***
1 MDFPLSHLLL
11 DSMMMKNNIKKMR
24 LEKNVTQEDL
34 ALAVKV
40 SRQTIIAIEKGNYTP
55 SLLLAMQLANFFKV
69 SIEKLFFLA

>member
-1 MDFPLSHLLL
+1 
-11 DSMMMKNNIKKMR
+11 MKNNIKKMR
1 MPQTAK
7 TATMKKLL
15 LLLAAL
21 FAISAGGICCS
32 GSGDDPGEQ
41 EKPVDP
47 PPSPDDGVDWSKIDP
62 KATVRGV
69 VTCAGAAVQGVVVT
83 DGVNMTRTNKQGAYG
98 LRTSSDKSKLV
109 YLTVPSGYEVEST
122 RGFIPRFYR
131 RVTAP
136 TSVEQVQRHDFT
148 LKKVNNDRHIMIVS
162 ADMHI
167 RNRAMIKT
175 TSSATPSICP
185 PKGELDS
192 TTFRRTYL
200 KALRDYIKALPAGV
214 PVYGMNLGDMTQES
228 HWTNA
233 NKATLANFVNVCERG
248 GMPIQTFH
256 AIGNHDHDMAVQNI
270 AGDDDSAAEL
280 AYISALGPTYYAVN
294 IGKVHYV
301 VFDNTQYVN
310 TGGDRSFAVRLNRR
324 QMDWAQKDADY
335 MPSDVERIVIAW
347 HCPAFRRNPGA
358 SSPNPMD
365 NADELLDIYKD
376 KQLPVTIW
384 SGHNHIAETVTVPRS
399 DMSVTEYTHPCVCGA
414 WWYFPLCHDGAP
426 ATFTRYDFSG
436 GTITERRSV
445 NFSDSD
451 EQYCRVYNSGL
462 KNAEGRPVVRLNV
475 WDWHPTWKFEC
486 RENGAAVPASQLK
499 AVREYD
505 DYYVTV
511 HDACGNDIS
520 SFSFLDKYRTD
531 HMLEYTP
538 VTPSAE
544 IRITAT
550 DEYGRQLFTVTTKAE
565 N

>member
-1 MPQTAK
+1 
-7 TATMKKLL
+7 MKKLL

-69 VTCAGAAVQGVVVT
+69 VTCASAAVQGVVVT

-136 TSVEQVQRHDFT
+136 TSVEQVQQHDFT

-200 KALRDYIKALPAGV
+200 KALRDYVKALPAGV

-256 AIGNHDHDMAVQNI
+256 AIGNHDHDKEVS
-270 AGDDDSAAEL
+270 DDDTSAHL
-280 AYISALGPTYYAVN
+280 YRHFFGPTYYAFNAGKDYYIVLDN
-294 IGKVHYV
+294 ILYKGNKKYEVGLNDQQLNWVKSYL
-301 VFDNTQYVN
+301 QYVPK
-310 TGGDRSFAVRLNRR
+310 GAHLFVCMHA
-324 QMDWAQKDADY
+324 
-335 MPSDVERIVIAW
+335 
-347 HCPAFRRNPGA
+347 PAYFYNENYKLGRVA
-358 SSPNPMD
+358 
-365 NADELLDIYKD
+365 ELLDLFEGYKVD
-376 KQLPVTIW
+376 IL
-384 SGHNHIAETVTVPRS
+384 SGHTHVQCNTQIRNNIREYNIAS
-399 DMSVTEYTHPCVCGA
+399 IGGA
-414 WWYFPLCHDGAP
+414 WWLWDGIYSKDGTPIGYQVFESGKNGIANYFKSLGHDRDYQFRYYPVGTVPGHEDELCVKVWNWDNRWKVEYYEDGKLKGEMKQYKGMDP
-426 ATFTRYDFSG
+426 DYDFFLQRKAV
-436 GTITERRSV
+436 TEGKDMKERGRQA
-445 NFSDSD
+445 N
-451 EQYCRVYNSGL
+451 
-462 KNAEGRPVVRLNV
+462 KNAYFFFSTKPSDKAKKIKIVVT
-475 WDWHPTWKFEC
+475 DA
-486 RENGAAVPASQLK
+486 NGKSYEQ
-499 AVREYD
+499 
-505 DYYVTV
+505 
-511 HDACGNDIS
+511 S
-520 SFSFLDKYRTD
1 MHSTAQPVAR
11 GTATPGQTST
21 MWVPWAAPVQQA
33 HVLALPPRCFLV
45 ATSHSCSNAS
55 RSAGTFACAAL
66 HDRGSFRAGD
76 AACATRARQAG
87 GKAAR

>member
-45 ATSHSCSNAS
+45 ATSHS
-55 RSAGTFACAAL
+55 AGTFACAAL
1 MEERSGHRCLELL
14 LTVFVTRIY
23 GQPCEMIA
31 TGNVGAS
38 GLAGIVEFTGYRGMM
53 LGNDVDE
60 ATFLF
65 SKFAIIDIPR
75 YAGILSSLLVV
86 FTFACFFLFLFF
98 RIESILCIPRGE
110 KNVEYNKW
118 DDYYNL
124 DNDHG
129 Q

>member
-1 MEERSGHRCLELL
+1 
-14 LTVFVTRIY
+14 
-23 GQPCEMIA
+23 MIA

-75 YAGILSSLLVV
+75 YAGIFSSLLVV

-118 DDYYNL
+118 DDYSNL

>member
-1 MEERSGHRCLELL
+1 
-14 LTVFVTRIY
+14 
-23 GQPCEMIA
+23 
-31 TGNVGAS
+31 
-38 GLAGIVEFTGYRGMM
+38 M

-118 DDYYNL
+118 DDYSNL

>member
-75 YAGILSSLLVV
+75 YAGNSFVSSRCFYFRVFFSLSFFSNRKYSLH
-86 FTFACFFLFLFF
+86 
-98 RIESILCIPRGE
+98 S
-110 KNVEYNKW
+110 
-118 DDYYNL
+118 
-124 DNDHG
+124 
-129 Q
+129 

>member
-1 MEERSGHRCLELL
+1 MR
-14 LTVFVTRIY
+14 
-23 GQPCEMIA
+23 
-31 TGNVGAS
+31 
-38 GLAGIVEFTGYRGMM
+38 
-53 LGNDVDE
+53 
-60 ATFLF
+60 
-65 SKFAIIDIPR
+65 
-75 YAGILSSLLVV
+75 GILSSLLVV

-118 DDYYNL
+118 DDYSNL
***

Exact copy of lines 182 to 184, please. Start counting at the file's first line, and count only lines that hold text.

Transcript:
+38 M

-118 DDYYNL
+118 DDYSNL